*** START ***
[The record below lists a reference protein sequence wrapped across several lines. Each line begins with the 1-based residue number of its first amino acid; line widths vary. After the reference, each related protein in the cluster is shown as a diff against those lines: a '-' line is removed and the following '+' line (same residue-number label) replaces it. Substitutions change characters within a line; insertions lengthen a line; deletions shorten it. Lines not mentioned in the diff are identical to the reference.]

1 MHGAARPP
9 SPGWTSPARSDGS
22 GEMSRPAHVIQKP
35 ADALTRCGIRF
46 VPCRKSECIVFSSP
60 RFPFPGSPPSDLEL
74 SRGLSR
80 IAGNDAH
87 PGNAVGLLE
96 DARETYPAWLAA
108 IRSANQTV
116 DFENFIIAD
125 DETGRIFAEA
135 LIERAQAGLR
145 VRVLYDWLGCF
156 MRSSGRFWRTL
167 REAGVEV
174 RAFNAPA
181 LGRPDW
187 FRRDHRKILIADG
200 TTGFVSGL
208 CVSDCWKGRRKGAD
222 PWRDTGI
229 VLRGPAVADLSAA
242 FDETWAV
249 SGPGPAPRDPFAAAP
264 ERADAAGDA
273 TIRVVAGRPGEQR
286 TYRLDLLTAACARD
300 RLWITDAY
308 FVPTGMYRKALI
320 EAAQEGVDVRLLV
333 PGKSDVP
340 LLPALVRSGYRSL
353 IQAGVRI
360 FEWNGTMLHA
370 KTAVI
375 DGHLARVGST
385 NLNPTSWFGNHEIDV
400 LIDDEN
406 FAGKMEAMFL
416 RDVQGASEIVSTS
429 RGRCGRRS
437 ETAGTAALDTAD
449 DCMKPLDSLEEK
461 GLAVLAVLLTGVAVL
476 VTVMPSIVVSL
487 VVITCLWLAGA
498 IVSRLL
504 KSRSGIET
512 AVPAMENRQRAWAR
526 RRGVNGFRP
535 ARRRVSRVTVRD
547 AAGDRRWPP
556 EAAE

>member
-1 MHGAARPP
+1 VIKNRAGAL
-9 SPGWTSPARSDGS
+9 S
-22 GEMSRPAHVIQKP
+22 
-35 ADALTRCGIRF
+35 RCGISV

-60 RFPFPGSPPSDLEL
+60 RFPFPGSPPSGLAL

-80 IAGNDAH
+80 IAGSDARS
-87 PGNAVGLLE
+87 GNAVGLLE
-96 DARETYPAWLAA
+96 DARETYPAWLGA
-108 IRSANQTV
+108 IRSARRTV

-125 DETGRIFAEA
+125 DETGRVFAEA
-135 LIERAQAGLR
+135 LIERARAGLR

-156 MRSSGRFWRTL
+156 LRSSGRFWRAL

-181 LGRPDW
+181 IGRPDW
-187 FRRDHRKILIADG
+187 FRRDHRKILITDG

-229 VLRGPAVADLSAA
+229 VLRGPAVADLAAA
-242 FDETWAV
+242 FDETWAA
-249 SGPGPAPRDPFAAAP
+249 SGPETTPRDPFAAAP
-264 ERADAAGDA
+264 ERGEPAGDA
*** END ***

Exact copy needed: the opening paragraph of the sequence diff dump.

[The record below lists a reference protein sequence wrapped across several lines. Each line begins with the 1-based residue number of its first amino acid; line widths vary. After the reference, each related protein in the cluster is shown as a diff against those lines: a '-' line is removed and the following '+' line (same residue-number label) replaces it. Substitutions change characters within a line; insertions lengthen a line; deletions shorten it. Lines not mentioned in the diff are identical to the reference.]